Authorities probe Belarusians’ readiness to pay for country’s stability
At a meeting on employment and migration issues in Belarus, President Lukashenko supported the Internal Affairs Ministry’s idea to introduce a “tax on parasitism”.
It is worth noting that the Belarusian officials have repeatedly made controversial proposals that would pick citizens’ pockets, including the “tax on the officially unemployed”. Amid the crisis in Ukraine, the Belarusian leadership is probing Belarusians’ readiness to pay a hefty price for stability in their country. However, in most cases, the authorities have not fully implemented their initiatives aiming to increase the tax burden on the population by introducing taxes that do not cause an open outrage. On the one hand, some initiatives may be blocked by President Lukashenko, in case of serious perturbations and growth of protest activity. On the other hand, in the face of shrinking government revenues, the Belarusian authorities may implement some tax innovations, ones that will be less painful for the ratings.
The Belarusian authorities regard the Catholic conference as yet another international event to promote Minsk as a global negotiating platform. Minsk’s proposal to organise a meeting between the Roman-Catholic Church and the Russian Orthodox Church is rather an image-making undertaking than a serious intention. However, the authorities could somewhat extend the opportunities for the Roman-Catholic Church in Belarus due to developing contacts with the Catholic world.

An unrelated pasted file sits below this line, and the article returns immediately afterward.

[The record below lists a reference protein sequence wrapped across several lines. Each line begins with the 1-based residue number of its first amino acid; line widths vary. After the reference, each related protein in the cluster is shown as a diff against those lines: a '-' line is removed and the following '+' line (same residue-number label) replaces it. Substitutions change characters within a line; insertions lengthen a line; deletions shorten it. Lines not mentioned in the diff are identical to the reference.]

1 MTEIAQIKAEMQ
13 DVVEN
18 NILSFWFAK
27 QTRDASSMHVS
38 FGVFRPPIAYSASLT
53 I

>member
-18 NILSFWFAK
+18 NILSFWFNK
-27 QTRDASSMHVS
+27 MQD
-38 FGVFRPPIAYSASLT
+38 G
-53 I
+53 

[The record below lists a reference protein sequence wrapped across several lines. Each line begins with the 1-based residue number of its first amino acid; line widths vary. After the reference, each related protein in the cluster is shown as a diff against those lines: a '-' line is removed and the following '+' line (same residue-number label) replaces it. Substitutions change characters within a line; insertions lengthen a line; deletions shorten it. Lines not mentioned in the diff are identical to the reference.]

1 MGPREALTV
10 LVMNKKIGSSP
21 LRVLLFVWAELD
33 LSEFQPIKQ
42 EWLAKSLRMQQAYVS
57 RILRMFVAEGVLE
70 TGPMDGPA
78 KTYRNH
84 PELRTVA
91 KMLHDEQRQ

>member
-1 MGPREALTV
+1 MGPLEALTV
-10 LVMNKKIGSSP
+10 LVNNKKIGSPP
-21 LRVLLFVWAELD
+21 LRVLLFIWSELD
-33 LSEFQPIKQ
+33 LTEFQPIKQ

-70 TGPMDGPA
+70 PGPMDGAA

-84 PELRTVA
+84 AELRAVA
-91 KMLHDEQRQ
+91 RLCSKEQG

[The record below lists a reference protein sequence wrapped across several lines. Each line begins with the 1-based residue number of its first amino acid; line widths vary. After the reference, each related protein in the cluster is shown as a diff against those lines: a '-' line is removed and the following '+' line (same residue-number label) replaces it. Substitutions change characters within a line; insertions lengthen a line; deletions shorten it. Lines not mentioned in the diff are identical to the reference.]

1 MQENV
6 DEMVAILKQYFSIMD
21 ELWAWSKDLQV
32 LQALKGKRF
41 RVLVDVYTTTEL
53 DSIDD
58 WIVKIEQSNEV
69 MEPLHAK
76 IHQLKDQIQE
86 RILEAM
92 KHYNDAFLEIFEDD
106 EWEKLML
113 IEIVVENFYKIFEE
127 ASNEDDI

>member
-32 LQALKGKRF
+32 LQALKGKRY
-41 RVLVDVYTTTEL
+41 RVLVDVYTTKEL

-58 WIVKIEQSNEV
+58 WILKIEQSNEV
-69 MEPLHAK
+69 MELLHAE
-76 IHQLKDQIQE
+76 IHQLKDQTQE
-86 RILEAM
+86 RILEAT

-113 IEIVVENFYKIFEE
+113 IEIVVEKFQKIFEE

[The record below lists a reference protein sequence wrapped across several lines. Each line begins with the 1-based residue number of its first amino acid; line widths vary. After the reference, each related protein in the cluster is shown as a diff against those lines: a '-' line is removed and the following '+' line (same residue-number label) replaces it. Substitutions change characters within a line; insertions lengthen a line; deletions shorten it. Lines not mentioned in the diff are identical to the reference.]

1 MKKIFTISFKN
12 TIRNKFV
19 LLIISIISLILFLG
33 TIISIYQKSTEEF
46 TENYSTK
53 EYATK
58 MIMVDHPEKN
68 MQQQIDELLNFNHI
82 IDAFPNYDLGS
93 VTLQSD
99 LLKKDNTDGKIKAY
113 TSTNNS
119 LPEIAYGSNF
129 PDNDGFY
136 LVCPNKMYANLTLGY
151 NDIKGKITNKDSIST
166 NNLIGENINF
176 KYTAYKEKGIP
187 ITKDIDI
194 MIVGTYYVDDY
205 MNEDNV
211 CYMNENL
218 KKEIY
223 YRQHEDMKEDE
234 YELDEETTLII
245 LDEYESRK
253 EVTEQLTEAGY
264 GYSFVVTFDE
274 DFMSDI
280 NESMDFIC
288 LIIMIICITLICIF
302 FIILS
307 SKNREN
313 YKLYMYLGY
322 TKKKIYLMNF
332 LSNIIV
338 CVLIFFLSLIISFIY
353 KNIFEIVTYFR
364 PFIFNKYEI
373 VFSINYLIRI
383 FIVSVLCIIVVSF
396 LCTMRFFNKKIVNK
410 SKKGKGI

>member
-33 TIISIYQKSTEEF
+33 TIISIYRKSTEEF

Minsk is attempting to lay out a mosaic from various international religious, political and sportive events to shape a positive image of Belarus for promoting the Helsinki 2.0 idea.
Belarus’ invitation to the head of the Holy See for a meeting with the Patriarch of the Russian Orthodox Church should be regarded as a continuation of her foreign policy efforts in shaping Minsk’s peacekeeping image and enhancing Belarus’ international weight. The Belarusian authorities are aware that their initiative is unlikely to find supporters among the leadership of the Russian Orthodox Church in Moscow. In Russia, isolationist sentiments prevail.
In addition, for domestic audiences, the authorities make up for the lack of tangible economic growth with demonstrations of growth in Minsk’s authority at international level through providing a platform for religious, sportive and other dialogues.